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Quick start

Quick start

Using lbzip2 should be straightforward for most of users because it is fully compatible with bzip2. Additionally, lbzip2 usage is very similar to other compressors, like gzip and xz, so users of these programs should have no problems using lbzip2.

There’s a chance that lbzip2 is already installed in your system. You can check this by running:

lbzip2 -V

If lbzip2 is not installed then system shell will print something like “command not found”. Otherwise version of installed lbzip2 will be printed. The latest released version of lbzip2 is 2.5. It’s recommended to use the latest version if possible. If you can’t upgrade lbzip2 installed in your system then you can build and install a local copy.

lbzip2 is shipped with number of operating systems. It is recommended to use packaging management software of your system to install system version of lbzip2. If you can’t or don’t want to do this, you can compile lbzip2 from sources.

This document presents only basic usage of lbzip2. More advanced usage, including all available options, is described in detail in the manual. You are encouraged to see the manual if this document doesn’t give enough information.

File compression

To compress a single file you can simply run:

lbzip2 file_name

This command will replace file_name with its compressed form – file_name.bz2. The original file will be deleted upon successful compression. You can keep it by specifying --keep parameter (-k in short):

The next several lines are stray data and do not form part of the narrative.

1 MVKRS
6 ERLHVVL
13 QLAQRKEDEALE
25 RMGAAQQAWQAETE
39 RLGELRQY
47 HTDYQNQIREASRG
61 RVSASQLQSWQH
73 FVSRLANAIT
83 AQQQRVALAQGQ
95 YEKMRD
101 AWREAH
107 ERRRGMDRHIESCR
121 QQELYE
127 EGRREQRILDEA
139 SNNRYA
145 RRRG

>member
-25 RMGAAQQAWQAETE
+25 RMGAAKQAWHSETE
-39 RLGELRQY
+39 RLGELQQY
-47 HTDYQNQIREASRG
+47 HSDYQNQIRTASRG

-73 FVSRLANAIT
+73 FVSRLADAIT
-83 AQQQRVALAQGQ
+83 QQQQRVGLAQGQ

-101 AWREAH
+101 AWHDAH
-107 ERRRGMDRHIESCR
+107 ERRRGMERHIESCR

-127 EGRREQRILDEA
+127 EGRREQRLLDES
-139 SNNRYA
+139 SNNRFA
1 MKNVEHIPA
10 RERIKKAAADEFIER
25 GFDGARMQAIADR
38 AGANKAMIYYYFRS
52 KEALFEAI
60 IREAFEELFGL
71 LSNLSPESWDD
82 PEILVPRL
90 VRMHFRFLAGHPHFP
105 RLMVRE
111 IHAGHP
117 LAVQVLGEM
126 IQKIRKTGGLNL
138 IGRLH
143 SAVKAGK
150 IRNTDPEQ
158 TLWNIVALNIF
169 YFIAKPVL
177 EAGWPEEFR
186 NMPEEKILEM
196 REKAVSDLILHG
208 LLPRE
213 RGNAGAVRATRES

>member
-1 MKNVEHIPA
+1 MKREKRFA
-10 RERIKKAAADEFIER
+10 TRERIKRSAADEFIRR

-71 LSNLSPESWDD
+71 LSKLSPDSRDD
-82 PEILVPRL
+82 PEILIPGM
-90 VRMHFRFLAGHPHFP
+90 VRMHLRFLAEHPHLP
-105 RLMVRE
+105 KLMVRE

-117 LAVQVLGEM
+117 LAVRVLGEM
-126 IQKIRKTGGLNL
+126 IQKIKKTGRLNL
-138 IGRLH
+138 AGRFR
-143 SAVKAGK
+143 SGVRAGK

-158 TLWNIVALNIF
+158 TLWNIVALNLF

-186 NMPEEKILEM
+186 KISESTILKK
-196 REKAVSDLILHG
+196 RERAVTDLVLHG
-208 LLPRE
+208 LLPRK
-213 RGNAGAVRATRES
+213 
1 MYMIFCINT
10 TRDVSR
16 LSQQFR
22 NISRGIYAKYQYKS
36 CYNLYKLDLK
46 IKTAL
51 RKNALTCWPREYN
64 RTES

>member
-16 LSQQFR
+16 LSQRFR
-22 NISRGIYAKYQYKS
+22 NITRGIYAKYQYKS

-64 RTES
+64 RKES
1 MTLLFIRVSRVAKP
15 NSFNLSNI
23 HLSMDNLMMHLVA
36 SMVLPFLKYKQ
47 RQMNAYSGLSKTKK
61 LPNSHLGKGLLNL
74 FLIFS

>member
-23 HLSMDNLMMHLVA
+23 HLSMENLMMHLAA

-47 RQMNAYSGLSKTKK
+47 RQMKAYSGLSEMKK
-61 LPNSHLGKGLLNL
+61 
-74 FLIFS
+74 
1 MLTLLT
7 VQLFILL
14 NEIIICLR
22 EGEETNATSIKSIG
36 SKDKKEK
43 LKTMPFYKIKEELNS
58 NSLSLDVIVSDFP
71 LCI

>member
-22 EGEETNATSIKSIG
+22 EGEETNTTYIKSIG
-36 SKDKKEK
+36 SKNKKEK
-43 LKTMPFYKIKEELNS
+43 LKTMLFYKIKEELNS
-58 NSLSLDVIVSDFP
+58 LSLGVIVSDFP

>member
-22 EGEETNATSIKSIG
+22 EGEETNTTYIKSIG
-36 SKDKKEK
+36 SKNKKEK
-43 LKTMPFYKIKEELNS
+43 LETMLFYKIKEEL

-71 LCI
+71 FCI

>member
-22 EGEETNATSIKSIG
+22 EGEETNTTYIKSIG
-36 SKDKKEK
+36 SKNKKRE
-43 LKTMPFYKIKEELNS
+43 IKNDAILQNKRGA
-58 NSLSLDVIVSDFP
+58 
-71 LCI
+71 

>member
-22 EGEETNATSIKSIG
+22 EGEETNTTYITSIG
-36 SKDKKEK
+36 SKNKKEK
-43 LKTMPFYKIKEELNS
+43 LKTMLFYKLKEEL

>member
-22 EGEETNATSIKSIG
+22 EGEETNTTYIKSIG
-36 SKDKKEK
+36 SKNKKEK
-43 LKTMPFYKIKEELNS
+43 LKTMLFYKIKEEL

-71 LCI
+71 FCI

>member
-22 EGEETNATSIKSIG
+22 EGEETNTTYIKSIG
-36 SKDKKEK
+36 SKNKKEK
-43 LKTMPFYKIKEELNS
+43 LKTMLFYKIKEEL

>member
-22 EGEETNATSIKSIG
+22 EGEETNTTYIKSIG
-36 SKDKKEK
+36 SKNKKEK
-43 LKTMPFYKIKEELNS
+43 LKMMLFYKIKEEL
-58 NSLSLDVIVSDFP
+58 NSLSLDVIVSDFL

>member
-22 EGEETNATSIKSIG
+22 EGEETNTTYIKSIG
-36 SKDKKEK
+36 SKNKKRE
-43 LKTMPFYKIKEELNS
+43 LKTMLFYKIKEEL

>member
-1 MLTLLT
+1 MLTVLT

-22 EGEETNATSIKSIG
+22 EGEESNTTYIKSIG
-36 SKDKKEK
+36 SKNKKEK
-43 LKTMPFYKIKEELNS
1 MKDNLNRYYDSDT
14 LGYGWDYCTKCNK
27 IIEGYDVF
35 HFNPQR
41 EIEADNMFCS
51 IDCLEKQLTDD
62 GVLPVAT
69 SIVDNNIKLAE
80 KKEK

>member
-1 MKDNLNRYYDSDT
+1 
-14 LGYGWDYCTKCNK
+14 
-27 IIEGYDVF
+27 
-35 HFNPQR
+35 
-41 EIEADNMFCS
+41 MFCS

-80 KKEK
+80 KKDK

lbzip2 -k file_name

Compression of larger number of files is possible by enumerating them all in one call to lbzip2, for example:

lbzip2 file1 file2 file3

or (using shell wildcard expansion):

lbzip2 *.txt

lbzip2 doesn’t output any logging information during normal operation. Error messages are printed only on failure, but also warnings can be printed in some cases too. More verbose logging can be turned on by specifying --verbose option (-v in short):

lbzip2 -v *.txt

Verbose output includes several useful pieces information. One of them is progress estimation, which is especially useful for big files.

File decompression

To decompress files compressed with lbzip2 the following command can be used:

lbunzip2 file_name.bz2

It will cause compressed file to be replaced by it’s expanded form.

Just like in case of compression, you can specify multiple files to be decompressed. You can also use --keep and --verbose.

Pipeline processing

If no file names are given as command line arguments then lbzip2 works in filter mode. This means that lbzip2 will compress or decompress data from standard input to standard output. For example:

lbzip2 <file >file.bz2

lbzip2 works well with pipes, so you can redirect standard streams to a pipe. The following example concatenates several compressed files, sorts them and writes merged output to a single file.

lbzcat file*.bz2 | sort | lbzip2 >sorted.bz2

Usage with GNU tar

Creation of .tar.bz2 compressed archive:

tar cjf archive.tar.bz2 files-to-be-added

Extraction of .tar.bz2 compressed archive:

tar xjf archive.tar.bz2 files-to-be-extracted

To extract all files just skip the files-to-be-extracted part.

The above commands will use lbzip2 only if bzip2 is not installed or tar was configured to work with lbzip2. Otherwise you can pass an additional --use-compress-program option to tar to make it use lbzip2, for example:

tar xf archive.tar.bz2 --use-compress-program lbzip2

Testing compressed files

The following command will check it integrity of compressed files:

lbzip2 -tv *.bz2

It also shows compression ratio and space savings of each file processed.

More information

For additional information about lbzip2 usage see the manual page. You can also check frequently asked questions or contact lbzip2 maintainer directly.